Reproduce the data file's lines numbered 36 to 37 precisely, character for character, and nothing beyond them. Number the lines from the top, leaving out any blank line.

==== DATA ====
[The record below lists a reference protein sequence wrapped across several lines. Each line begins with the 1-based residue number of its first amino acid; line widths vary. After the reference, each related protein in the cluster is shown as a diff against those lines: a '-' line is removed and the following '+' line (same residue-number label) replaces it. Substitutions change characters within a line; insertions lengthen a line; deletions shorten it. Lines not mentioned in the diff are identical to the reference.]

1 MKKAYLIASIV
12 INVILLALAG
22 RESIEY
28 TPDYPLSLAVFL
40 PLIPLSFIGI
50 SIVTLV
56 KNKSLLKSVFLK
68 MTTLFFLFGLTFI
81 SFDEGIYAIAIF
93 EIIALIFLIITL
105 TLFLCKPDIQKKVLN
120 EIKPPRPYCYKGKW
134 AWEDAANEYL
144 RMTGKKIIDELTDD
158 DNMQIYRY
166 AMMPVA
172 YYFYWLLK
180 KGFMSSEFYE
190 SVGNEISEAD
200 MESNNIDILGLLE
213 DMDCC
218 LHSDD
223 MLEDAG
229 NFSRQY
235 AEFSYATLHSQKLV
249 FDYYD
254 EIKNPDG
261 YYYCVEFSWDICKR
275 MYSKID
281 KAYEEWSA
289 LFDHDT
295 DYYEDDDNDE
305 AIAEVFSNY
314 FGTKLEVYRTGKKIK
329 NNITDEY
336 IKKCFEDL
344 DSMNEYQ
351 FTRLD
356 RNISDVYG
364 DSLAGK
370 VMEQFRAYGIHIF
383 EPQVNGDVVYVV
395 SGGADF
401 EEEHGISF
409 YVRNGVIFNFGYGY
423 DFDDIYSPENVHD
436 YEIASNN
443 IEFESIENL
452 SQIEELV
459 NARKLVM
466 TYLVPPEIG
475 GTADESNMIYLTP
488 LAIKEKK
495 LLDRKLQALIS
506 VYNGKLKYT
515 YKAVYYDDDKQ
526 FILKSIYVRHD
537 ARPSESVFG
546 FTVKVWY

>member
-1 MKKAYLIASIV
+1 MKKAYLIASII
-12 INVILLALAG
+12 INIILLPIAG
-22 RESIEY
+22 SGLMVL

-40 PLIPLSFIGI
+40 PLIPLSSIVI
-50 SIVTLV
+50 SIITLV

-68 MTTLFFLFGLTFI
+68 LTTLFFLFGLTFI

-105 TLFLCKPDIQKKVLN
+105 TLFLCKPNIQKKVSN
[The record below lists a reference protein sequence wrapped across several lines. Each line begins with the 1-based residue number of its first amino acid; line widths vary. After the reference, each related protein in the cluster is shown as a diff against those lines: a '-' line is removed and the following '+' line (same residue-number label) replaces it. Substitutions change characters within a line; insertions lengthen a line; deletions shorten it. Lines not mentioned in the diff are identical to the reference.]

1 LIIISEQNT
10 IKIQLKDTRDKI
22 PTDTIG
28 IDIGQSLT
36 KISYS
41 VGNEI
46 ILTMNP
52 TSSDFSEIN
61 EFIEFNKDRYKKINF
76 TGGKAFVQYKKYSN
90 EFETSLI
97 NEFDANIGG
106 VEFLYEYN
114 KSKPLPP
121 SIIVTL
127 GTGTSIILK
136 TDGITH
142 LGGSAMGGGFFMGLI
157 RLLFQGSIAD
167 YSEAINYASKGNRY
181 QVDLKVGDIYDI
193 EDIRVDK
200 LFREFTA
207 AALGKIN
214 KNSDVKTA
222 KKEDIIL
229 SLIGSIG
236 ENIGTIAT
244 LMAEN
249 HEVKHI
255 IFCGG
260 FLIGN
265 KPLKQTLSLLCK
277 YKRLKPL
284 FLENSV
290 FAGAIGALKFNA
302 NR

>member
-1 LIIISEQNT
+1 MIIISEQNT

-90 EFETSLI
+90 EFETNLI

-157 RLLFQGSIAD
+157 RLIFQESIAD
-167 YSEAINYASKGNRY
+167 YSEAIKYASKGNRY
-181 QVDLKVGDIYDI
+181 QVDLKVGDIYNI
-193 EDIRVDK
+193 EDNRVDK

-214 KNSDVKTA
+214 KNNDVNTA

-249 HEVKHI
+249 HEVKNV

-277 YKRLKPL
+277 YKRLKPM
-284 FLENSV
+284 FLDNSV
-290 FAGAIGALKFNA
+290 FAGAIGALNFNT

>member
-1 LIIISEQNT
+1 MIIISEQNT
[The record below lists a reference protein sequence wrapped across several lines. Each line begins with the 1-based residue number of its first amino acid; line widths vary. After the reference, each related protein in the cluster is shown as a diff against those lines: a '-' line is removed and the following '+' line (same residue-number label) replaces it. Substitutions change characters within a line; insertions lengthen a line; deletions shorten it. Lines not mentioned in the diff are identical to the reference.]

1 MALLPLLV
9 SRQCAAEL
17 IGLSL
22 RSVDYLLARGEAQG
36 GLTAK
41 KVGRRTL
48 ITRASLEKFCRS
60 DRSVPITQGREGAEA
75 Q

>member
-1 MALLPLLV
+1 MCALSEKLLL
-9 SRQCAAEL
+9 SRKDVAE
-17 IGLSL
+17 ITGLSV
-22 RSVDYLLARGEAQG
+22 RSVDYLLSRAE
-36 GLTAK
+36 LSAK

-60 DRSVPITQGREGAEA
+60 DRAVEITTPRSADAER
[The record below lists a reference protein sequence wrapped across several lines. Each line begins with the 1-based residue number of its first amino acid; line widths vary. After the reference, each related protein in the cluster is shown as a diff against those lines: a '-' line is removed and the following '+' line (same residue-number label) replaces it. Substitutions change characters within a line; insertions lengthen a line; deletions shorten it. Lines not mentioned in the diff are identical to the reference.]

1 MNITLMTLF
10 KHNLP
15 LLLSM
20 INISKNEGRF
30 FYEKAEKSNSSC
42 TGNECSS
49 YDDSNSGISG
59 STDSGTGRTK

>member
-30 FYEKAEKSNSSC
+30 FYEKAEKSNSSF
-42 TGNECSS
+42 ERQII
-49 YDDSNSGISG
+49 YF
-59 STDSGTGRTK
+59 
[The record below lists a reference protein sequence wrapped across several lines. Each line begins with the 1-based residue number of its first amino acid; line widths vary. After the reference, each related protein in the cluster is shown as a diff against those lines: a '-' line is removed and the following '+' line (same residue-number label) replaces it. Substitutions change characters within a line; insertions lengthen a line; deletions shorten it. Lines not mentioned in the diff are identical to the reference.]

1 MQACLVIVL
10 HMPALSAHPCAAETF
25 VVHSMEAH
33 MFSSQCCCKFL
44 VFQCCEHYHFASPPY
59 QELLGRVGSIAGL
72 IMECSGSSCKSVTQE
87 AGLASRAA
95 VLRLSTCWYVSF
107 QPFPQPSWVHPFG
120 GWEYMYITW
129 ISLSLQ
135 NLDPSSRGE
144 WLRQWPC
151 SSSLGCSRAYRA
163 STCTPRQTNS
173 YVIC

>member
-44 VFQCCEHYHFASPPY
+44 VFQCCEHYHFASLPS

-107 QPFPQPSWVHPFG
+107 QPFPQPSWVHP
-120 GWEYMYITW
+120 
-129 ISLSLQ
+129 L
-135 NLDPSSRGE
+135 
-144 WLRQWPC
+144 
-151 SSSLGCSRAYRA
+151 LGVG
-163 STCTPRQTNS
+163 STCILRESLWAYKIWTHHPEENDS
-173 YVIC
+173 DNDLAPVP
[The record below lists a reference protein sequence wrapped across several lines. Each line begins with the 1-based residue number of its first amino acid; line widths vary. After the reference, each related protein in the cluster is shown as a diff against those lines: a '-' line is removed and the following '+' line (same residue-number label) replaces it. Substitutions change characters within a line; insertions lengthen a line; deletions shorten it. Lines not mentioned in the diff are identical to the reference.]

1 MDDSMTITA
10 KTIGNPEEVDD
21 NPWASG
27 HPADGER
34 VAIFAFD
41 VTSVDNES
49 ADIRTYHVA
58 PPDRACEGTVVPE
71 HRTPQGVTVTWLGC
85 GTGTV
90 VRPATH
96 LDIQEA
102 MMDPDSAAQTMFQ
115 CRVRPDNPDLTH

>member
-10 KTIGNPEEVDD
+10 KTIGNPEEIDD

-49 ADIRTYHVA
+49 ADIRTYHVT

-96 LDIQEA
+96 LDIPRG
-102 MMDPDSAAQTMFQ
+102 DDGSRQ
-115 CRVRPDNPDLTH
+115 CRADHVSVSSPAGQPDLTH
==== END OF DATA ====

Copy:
329 NNITDEY
336 IKKCFEDL